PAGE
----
Downwards is a bold, minimal exhibition by artist Stephen Forge. The show, Cactus’ first since The Royal Standard’s move in August, is an installation that feels like a deviation and fresh start for both the artist and venue. The exhibition features one work in the form of an installation: a floor raised roughly three inches from the ground and supported by metal legs. Atop this platform is a rich, royal blue carpet. In the middle-left of this flooring is a rectangle where the carpet is absent, revealing the gridded steel beams of the platform. The vivid carpet contrasts with the grey concrete flooring. A sock encrusted with plaster is draped over one of the beams.
This installation takes up a third of the space. The rest is stark white, a classic white cube – a departure from Cactus’ old site where the Oriented Strand Board flooring was a notable feature. It draws attention to the new site and the differences between new and old. It has a bodily effect too: revealing the mechanics of the floor makes your consciousness shift into it, mapping out the continuation of the beams you can see. It makes you aware of your contact with the floor, the slight height off the ground, the closeness of the ceiling. You inhabit this work, enact the alteration of the architecture. The sock, however, grounds you. In many ways Downwards feels like a stage for the sock. It feels like the focus, sat as it is in the space carved from the carpet. There is a beginning of narrative, something outside of the artist’s critique. The carpet and plaster-encrusted sock both sit on the edge of materiality and the human. Forge speaks of this piece as emerging from his previous work in theatre. The visible part of a theatrical stage is the least interesting bit. Backstage, the supporting structure is much more compelling.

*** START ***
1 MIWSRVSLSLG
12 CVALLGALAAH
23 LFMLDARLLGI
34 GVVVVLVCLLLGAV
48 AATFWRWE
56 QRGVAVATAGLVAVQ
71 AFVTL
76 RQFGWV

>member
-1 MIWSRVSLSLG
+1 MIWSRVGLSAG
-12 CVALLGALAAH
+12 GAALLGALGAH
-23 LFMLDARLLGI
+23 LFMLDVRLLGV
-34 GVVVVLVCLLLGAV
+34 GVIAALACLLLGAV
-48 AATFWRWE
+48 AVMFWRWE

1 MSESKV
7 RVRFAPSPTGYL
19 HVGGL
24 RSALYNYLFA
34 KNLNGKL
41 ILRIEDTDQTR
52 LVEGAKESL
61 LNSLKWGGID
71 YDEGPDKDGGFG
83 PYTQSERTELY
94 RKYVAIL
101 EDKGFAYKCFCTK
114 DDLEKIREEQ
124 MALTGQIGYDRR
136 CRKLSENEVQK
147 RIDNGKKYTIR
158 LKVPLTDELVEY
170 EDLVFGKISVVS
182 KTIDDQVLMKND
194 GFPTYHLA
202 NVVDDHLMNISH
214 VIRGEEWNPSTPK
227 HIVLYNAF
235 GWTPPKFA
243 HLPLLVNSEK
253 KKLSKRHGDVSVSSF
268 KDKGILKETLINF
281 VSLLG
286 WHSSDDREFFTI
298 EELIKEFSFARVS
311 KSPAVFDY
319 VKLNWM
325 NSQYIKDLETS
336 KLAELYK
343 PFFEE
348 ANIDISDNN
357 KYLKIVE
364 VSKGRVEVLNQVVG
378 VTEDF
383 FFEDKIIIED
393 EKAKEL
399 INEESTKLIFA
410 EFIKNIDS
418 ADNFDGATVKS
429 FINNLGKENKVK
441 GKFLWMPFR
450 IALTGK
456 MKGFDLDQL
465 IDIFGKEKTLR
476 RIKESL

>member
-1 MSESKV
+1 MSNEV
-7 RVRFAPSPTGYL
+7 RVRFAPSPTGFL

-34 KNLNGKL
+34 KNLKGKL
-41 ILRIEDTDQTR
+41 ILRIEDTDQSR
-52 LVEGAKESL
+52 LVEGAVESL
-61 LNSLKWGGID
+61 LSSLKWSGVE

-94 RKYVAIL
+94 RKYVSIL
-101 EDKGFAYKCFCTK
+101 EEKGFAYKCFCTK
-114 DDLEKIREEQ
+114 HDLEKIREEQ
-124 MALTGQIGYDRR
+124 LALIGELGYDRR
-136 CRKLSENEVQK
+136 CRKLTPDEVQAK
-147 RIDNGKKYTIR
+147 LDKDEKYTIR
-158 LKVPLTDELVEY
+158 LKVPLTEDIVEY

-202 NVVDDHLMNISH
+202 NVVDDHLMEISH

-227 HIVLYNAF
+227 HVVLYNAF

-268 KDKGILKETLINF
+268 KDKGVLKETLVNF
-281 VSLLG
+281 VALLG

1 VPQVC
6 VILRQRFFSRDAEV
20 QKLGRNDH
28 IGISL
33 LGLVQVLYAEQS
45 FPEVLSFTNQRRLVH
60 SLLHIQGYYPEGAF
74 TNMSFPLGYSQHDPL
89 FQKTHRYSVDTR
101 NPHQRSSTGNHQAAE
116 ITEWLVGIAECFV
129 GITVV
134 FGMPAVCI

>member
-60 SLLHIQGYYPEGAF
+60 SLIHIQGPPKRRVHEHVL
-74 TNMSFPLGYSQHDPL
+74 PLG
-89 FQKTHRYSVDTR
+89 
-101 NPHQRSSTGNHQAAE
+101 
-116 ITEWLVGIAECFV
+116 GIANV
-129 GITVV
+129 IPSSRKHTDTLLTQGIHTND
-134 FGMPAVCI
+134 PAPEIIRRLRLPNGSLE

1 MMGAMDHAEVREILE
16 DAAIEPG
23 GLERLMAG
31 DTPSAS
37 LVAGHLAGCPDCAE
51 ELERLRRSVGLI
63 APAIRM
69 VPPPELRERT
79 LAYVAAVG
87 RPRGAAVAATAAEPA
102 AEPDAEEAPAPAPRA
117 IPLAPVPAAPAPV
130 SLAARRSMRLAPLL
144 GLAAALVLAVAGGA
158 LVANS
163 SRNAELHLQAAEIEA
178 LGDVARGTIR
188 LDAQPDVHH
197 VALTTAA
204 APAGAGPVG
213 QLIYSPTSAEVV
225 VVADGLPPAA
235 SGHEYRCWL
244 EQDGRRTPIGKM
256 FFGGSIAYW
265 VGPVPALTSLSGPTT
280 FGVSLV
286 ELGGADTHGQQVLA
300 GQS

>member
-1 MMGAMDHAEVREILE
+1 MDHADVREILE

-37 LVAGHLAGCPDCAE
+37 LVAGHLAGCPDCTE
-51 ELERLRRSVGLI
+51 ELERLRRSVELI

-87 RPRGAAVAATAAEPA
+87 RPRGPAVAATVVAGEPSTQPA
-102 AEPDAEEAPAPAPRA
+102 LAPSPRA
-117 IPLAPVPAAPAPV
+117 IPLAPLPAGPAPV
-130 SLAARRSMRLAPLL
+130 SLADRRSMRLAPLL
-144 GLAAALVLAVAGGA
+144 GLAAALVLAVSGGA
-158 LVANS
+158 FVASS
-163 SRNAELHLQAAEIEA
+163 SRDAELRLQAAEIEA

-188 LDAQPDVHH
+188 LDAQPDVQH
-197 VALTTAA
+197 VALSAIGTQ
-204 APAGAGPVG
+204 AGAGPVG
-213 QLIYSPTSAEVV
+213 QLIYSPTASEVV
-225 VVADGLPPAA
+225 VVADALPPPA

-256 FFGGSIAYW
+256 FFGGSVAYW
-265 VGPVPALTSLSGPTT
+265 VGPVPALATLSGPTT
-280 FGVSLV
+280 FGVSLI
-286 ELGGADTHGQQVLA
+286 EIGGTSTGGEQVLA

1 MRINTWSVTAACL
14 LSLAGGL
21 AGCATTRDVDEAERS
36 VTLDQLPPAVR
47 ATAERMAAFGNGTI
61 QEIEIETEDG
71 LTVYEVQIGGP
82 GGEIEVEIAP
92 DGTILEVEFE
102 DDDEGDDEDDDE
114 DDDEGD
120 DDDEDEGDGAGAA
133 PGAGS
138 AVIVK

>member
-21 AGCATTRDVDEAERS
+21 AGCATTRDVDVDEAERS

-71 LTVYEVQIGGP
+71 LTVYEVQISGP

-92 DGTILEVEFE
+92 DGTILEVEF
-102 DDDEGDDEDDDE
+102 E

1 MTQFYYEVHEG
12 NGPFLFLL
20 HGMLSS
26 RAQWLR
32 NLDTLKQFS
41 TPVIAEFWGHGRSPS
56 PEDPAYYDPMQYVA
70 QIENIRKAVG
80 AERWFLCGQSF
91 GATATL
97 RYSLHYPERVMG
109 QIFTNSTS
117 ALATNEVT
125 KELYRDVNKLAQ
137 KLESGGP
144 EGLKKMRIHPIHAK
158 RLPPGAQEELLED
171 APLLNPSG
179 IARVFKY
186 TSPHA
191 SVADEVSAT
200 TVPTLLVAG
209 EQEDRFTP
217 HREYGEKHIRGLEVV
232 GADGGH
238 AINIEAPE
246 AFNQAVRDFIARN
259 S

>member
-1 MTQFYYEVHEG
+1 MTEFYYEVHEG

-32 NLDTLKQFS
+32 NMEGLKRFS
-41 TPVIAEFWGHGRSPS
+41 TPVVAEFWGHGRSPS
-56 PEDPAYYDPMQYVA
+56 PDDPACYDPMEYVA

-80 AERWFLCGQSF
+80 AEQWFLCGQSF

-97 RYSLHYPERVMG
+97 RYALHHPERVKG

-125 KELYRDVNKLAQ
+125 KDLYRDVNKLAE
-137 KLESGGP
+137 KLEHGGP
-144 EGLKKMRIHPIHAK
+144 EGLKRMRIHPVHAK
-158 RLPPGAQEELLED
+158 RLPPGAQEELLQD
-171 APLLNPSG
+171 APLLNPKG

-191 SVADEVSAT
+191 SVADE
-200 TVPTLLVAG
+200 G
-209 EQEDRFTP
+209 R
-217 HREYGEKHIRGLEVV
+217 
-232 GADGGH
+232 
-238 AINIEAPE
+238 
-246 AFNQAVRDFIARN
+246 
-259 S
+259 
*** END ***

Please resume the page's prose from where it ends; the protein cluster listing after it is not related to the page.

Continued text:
There are a lot of mechanics exposed in this works – that of architecture, of the gallery space and of our habit of anthropomorphising. It is because the work houses many divergent meanings that it can be questioning without resting on any one idea. It is a strong statement, but the message is unclear. Much like the backstage, the support for something that happens elsewhere, this work is not delivering narrative but the structure needed for it to emerge. Downwards, a deviation from Forge’s usual constructions that focus on human gestures, or on constructions that resolve themselves and offer no adaptability, is clearly a testing piece, in a gallery trying to settle into its new home. It is a perfectly apt first exhibition for Cactus in its new situation. It is a work of beginnings.
Downwards, Cactus Gallery, 24 February – 19 April 2017.
Devon Forrester-Jones is an artist and writer based in Liverpool and co-director of Surtsey Projects.
Image: Stephen Forge, ‘Downwards’ (2017). Courtesy of Devon Forrester-Jones.